Here’s Why NBC Didn’t Show Olympics Opening Ceremony Live and Had All Those Ad Breaks
A lot of people got upset about how NBC handled the Olympics opening ceremony last night, but a few weeks ago, network execs defended the decisions they made for last night’s big start-off.
If you haven’t heard already, NBC did not air the opening ceremony live and a lot of it was interrupted by commercial breaks. As we reported last night, the first 40 minutes of the opening ceremony telecast featured literally 14 minutes of commercials.
So with the frustration fresh in everyone’s minds, a July press event NBC held is getting some renewed attention for the explanations given for these decisions.
According to Philly.com, NBC Sports Group chairman Mark Lazarus offered the reasonable explanation that they tape-delay the opening ceremony so people across the country can actually watch it when they’re done for the day. But he also said this:
We are not going to stream the Opening Ceremonies live. Those will be curated and will air one hour after they occur… We think it’s important that we’re able to put that in context for the viewer so that it’s not just a flash of color.
NBC Olympics EP Jim Bell echoed his sentiments about saving the ceremony for primetime, but he also said, “First of all, it’s not a sports competition, it’s a ceremony that requires deep levels of understanding all the various camera angles and meanings for the host country, and our commentary laid over it.”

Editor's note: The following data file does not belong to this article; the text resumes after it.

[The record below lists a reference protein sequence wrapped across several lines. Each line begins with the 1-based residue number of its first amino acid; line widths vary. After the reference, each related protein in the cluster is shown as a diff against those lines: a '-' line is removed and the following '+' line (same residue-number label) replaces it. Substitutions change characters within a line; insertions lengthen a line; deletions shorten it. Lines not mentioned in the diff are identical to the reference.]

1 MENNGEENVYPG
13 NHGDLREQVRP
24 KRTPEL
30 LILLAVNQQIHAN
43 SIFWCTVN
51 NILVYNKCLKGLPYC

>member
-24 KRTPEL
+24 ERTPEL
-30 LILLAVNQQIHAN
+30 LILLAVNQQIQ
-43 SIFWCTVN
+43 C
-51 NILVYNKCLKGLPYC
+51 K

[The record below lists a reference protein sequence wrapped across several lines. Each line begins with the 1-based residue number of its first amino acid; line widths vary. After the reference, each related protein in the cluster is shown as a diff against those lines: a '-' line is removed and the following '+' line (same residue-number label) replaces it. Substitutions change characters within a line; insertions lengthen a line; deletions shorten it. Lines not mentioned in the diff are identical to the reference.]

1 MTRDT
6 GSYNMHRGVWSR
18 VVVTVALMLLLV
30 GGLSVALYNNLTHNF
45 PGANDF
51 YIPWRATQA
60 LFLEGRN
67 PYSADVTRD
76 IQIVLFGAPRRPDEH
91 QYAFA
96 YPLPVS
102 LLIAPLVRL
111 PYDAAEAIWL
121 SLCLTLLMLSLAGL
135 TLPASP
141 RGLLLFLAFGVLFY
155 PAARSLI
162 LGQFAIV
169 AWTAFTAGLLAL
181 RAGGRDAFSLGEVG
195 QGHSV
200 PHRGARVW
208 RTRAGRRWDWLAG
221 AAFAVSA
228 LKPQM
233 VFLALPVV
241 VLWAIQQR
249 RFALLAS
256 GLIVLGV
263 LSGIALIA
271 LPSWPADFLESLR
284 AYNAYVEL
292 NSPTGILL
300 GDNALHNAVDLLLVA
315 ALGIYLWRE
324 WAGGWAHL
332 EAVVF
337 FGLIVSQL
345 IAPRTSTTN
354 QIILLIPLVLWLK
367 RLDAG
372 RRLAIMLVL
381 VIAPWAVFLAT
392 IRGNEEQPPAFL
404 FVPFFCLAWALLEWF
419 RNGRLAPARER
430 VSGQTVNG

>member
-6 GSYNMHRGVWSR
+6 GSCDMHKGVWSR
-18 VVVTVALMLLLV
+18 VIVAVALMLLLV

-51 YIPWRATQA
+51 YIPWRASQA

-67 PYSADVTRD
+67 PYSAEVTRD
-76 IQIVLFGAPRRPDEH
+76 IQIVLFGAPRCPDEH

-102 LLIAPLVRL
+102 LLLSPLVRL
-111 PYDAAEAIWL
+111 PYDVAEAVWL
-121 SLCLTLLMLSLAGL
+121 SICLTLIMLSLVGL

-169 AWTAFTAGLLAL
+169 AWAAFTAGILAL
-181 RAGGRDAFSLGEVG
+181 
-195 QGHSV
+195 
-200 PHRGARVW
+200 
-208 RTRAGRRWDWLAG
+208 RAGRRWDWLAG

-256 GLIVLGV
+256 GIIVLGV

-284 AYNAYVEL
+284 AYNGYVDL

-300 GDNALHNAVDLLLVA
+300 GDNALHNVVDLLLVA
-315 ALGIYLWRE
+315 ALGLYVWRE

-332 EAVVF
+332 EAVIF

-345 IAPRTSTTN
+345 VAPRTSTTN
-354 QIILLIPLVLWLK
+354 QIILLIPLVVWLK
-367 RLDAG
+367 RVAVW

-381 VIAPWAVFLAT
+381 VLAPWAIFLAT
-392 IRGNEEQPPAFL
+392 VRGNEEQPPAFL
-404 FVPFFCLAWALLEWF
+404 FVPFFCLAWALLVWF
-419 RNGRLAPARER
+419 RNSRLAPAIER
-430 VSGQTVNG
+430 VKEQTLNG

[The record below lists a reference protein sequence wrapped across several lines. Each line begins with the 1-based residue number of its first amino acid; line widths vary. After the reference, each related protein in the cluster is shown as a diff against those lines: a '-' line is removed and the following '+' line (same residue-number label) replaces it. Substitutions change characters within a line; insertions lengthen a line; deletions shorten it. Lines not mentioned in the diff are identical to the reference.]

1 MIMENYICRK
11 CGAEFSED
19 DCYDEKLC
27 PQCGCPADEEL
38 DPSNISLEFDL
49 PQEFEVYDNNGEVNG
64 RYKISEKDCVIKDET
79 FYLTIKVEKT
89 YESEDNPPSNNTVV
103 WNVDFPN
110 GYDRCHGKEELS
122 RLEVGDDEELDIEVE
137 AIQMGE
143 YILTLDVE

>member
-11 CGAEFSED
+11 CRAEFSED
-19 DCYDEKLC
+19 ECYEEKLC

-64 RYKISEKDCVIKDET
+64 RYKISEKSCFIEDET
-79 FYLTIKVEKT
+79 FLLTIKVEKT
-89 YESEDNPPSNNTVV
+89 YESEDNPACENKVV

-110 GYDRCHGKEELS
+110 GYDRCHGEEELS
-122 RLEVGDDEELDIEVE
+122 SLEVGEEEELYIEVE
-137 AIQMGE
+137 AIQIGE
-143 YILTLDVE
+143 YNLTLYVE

The general consensus at NBC seems to be that the general audience isn’t bothered by what they’re doing, just a couple of people on Twitter and “a few sports writers.” Oh, and that every single viewer desperately needs “context” for what they’re seeing instead of just letting people see it for themselves.
The most curious comment, however, came from NBC Olympics chief marketing officer John Miller (emphasis added):
“The people who watch the Olympics are not particularly sports fans. More women watch the Games than men, and for the women, they’re less interested in the result and more interested in the journey. It’s sort of like the ultimate reality show and mini-series wrapped into one.”
As for all those commercials, Lazarus had this to say:
It’s hard to put commercials in a live show and not miss something. Then the question would be: Well, why do you have to ruin it with commercials? We are a for-profit organization, and we spend a lot of money to put on the Olympics, and I think [we have] the right – and duty to our shareholders – to make some revenue from that.
When Philly.com’s Jonathan Tannenwald suggested viewers would be fine with ad breaks during the Parade of Nations for countries they know nothing about, Lazarus responded, “Well, that’s not fair to those countries.”
[image via NBC Sports]
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